PORTFOLIO

Shorelines
Learn about lakescaping.

START HERE: Shorelines:
The key to preserving our lakes.
 

Healthy shorelines are comprised of native trees, shrubs, wildflowers, grasses, sedges, and aquatic plants, which provide a buffer against soil erosion. Densely rooted plants trap and filter fertilizers, chemicals, and other pollutants. Shoreline vegetation fosters zooplankton, which are near the bottom of the food chain, and are essential to the lake ecosystem.

If you own property on one of Wisconsin's beautiful lakes, the time has come to consider  lakescaping.  Wisconsin is in the process of reviewing minimum shoreland development standards to protect and preserve our lakes. Research shows that a thriving plant community on the lake edge is crucial for good water quality. Shoreline plantings, or lakescaping, encompass plantings from 100 feet of the shoreline all the way down to and into the water, and new water quality standards will probably require them of property owners. Every property owner in the watershed has a responsibility to care for the lake. Lakeshore restorations are essential if  lake quality is to be preserved. Lakescaping is the future of your shoreline.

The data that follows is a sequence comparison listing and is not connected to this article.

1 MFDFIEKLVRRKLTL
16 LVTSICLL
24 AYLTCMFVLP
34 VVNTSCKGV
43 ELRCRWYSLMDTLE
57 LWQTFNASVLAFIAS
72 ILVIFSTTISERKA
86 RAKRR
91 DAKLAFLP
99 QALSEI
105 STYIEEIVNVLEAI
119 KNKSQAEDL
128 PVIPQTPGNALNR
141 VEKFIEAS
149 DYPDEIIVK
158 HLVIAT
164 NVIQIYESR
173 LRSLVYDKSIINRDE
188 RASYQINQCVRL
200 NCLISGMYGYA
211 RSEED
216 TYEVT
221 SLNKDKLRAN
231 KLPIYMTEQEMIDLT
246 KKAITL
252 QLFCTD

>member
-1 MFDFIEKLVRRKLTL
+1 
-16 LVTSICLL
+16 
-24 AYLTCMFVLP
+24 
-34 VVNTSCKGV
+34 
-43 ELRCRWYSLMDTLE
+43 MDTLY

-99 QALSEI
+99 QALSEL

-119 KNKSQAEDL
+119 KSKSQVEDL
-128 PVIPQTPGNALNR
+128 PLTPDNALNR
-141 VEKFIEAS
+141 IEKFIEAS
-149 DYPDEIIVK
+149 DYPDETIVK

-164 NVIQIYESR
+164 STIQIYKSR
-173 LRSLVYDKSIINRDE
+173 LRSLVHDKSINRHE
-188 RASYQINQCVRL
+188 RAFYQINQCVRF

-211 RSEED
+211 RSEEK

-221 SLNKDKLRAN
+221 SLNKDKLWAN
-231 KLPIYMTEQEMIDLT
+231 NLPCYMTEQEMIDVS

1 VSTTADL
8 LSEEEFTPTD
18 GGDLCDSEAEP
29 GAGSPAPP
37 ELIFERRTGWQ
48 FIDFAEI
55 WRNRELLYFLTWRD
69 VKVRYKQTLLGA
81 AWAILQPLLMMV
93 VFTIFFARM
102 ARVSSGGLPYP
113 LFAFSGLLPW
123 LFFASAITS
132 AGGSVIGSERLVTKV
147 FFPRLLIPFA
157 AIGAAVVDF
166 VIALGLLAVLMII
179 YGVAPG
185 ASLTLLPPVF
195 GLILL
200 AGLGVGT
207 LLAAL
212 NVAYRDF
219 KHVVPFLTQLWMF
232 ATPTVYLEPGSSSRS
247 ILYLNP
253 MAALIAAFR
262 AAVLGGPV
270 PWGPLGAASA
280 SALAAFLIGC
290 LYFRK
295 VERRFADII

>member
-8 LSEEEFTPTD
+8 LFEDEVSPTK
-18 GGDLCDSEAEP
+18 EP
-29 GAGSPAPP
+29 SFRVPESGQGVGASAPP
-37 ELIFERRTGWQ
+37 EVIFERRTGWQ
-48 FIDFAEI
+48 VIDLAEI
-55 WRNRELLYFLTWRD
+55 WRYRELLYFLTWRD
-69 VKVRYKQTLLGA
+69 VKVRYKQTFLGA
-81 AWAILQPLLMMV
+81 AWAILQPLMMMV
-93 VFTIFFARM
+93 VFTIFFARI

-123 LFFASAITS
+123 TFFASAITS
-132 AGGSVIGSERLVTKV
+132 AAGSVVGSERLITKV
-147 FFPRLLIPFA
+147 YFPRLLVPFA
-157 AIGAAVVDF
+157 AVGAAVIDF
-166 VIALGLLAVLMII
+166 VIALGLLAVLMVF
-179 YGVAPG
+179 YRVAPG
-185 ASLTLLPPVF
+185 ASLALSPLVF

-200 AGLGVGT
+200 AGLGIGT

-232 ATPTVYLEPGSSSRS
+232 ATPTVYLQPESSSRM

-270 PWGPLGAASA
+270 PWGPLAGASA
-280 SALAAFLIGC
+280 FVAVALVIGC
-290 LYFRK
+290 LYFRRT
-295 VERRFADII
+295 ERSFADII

NOW IS A GREAT TIME TO DO YOUR SHORELINE PROJECT.  Changing standards are going to make permitting your shoreline work even more difficult than it already is, and even more stringent standards will make it even more expensive.  Botanica designs, installs, and maintains beautiful, functional shorelines that meet all NPCAA requirements.  Our careful planning, attention to detail, and conscientious maintenance during establishment guarantee the success of your shoreline project.  We help you look good and do the right thing for the lake.  

Shoreline restoration plantings are a major investment.  The good news is, if they are done property, they are a permanent investment, as they do not deteriorate like riprap, but rather improve over time.  A well-done lakeshore restoration is beautiful, functional, and will last decades or longer. Shoreline buffers, once established, are very low maintenance. Shorelines can be planned to preserve and enhance lake views, accommodate recreation, and because there is less lawn to mow, increase leisure time. Buffers also keep nuisance animals, like Canada Geese, off the shore. Plantings don't cause mosquito problems. A planted area along the lake serves as a resting area for dragonflies, damselflies, frogs and the like, all of which help keep the mosquito population in check by eating them.

Donate and Save:
Help the Lakes, Save money.
 

As part of our commitment to protecting and preserving our lakes, any donation you make (up to $200) to any lake conservation organization (see right) will be deducted from the price of your lakeshore work in 2007.